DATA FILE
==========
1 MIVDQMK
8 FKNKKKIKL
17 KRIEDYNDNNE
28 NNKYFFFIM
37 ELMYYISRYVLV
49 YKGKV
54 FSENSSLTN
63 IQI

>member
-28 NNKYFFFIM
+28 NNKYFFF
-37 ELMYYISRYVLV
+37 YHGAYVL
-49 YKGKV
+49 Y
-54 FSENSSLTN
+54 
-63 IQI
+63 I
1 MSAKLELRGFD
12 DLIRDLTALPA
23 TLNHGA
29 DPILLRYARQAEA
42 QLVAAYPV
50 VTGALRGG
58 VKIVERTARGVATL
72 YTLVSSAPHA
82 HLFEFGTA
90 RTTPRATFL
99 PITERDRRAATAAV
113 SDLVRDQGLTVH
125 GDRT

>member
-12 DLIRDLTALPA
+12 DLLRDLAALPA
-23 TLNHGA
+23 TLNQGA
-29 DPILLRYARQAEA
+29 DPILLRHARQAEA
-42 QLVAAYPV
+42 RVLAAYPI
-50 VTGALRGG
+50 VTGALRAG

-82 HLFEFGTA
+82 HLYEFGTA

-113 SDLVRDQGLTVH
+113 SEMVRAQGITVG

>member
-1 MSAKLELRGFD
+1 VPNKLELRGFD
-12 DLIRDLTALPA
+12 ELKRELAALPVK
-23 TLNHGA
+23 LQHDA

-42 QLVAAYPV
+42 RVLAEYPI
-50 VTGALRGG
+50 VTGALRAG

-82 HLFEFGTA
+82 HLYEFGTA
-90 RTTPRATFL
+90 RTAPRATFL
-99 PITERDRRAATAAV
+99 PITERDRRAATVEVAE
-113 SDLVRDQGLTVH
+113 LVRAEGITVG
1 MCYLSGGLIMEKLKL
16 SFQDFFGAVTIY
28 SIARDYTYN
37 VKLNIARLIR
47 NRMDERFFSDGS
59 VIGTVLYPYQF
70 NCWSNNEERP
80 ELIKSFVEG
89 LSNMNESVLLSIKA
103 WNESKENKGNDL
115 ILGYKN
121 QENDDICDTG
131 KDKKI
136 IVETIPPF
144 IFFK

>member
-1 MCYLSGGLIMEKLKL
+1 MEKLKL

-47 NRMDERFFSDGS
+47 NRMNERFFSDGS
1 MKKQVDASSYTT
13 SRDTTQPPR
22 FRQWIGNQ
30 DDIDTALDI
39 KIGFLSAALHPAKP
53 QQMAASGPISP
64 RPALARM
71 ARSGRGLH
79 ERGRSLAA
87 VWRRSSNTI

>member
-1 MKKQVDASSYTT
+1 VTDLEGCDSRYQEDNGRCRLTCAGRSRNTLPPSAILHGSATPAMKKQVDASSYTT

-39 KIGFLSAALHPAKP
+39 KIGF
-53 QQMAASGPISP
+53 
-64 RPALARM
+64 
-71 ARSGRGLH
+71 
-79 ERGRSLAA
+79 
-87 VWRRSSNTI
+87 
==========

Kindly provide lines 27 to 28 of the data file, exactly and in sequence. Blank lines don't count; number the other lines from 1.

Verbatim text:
72 YTLVSSAPHA
82 HLFEFGTA